And we certainly did plenty to help their economy. My own mission was simple. To not buy more of what I already have. After last year's excesses at Stitches, economical as they were, I really didn't want to glut myself yet again. There really was only one thing on my list: the Shelridge Farm Marmalade Cardigan.
I've lusted over this sweater for several years. Each time I've been to an event where they have a booth I've stroked and drooled and sighed and stared at it and longed for it and when I thought seriously, in the calm and honesty of my own home, without the impetus of shopping frenzy, it was the ONLY new fiber thing I really wanted to bring into my life. The price tag made gave me pause, as it has every time I've looked at it – but here my two good friends helped me step over that little barrier and I am so very glad they did. Stitches East is moving to CT and I won't have a chance to buy this next fall. Who knows what I'll be doing next May. Sometimes you need a little push, even when it's towards something you really want.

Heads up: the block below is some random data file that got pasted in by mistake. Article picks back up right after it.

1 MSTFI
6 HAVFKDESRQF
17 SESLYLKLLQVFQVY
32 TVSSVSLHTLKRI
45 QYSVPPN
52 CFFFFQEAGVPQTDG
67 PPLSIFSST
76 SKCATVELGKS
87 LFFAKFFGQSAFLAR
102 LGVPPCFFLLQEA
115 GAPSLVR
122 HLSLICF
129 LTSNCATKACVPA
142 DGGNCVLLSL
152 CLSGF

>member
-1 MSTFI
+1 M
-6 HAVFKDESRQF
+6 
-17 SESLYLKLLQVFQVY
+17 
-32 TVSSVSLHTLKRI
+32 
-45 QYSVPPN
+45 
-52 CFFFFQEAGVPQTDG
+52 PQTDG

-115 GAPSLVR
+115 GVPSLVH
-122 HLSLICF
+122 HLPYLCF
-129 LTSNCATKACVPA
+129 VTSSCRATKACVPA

And am I glad they were there to push me, because once I owned that sweater kit, I was both happy and satisfied the rest of the weekend. I am still happy and satisfied about it and with the success of my KipFee sweater to remind me that I really do finish big complicated projects, I'm confident I'll have this bit of sunshine in my wardrobe – in my life – when the dreary days of winter roll around next year.
We wandered through the whole main building, looking, pondering, thinking, fondling, before I even thought about taking pictures. I hardy have a booth photo out of the 100 shots I took. It seemed there was less yarn this year, though there was plenty of it, and more fiber, which I was determined to not purchase. I asked my companions to smack my hand hard if, once it had stroked a fleece, the fingers began to curl around it as if to make a purchase. Fortunately they never had to resort to force.
We were all completely enchanted with a New Fiber Activity – the hooked rug kits in American Heirloom's booth. We thought. We fondled. We talked. We consulted. We tried our hands at the technique. We longed. We considered. We walked away. We talked about it some more. We came back. But in the end, with huge sweater kits in our arms, with bags of wool to spin and yarn to knit, we decided ....
To be continued ..... posted by Bess | 8:30 AM